OPINION: Alison Blayney writes on challenges facing the Women’s Education sector in the absence of devolved Government

Alison Blayney is the manager of Kilcooley Women's Centre, an independent member of the Ards and North Down Policing Partnership and serves on a number of other community boards working in partnership with statutory organisations.

OPINION:  Alison Blayney writes on challenges facing the Women’s Education sector in the absence of devolved Government

As Northern Ireland heads for what appears to be a never ending cycle with no functioning devolved Government, the women’s community education sector has never felt as vulnerable.  The usual challenges continue – the sustainability of organisations working at the coal face, with vulnerable people, who want to take the steps to improve both their and their families outcomes and life chances and address educational underachievement which blights many of our most disadvantaged communities.

In ‘normal’ circumstances, managers of Women’s Centres and groups would lobby their local MLA and avail of the opportunity to meet the Minister in charge of the relevant department.  We are now inhabiting limbo land, where we are unsure who to lobby, and if anyone is in a position in the Civil Service to make decisions in the absence of a Minister.

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Departments are also inconsistent in their policy of decision making in the absence of a Minister, with some continuing to implement ‘historic’ funding arrangements as they have no power to deviate or introduce new projects, whilst others frustratingly make savage cuts to frontline services (in one instance an across the board cut of 50% in Early Years funding) citing the need to augment their budgets.  Some funding available for training has multiple restrictions – for instance European Social Fund remains restricted at Level 1 training.  This means a qualification in Barista Hospitality – for the huge coffee and café culture industry, is too high, and a Level 1 in Childcare is below the usual threshold for employment in the sector.  It is also difficult to explain to a participant who wants to improve their employability prospects, but you have to turn them away as they are also enrolled in a Peace cross community programme – you can’t be on both at the same time despite one being designed for employability and the other to sustain the Peace process and build community relations in Northern Ireland.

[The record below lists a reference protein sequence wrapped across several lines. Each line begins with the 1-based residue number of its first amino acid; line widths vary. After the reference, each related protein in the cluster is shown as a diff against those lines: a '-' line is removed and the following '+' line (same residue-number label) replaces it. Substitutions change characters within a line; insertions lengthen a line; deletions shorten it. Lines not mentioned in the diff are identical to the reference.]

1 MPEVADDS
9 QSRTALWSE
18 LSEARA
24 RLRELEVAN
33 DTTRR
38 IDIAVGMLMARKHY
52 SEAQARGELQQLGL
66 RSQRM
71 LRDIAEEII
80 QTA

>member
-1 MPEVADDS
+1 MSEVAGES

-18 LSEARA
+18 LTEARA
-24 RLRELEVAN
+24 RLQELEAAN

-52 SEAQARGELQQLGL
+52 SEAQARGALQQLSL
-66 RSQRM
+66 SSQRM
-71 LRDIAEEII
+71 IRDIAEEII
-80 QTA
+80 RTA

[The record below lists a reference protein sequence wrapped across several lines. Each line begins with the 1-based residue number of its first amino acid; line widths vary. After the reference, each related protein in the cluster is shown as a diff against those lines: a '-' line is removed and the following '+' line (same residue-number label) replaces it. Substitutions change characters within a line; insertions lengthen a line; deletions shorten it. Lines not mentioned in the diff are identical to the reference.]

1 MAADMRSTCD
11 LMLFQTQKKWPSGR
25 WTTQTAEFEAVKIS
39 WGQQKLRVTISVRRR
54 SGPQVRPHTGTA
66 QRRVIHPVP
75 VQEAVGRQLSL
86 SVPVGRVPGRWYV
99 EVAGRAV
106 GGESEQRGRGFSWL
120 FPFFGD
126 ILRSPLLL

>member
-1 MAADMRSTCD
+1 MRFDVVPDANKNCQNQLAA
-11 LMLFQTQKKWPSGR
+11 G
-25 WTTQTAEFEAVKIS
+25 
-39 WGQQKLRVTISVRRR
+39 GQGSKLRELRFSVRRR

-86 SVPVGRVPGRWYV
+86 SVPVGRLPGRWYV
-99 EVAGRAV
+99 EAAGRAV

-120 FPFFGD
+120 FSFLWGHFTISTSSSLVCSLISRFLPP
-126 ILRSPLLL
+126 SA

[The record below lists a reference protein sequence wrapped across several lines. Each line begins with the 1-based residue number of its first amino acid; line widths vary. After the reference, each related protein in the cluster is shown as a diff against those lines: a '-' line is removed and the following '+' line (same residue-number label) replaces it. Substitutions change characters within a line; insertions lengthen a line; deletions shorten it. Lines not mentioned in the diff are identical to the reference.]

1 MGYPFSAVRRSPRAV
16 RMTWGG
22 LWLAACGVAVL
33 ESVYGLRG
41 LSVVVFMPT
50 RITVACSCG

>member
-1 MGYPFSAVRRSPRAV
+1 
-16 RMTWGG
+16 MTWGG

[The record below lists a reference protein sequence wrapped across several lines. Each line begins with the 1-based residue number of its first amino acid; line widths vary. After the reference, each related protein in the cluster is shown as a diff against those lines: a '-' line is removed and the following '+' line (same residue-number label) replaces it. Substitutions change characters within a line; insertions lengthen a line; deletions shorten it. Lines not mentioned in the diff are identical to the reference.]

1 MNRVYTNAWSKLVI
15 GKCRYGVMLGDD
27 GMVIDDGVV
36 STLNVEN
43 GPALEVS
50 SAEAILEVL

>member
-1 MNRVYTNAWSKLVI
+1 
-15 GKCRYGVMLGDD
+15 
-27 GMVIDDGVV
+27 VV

Staff employed in the community sector have often felt they are the Cinderella sector, working on endless one year fixed term contracts, which do not give any job security to employees and restrict the impact organisations can deliver with the funding they are allocated.  With the inability for the majority of small organisations to build up any cash reserves (as they operate on full cost recovery ‘real cost’ models), any change to income could close the doors.  It would not be unusual to receive confirmation on funding for the new financial year well into the summer months, with organisations having to take the decision do they work at risk or close the doors.  This is countered with the slippage which can become available in the final quarter, which is often spent hurriedly, and often quick fix projects which have minimal impact.

The women’s sector also supports women and families who are working, studying and raising a family.  The requirement of organisations such as our own, to open a Food Bank and Hygiene Poverty Project is depressing, and our data indicates that this support is often needed by working families, where there is a perception that this support is for families living on welfare.  Feedback from our service users has shown that women want to work, but by the time they pay for childcare and the costs of travel, they are better off not working.  Many want to work, to set examples to their children, yet they are facing the added challenge of the imminent closure of the childcare voucher scheme which many working families rely on.

Universal credit is due to be rolled out in Ards North Down in the Autumn.  Bangor is often viewed as a wealthy area, and no doubt there are well off residents in the Borough.  Recently the area was described as the ‘Yachts and Have Nots’.  That doesn’t mean that that the more affluent client who walks through our doors does not need support.  Issues such as domestic violence, historic sexual abuse, addictions and mental health and wellbeing challenges do not discriminate.  The rise in the recording of domestic violence is either the result of actual violence or the success in encouraging more victims to come forward for help.  Either way, organisations in the women’s sector such as women’s centres, refuges and Women’s Aid continue to struggle, in what is a region which is only just surviving without a functioning government.

 


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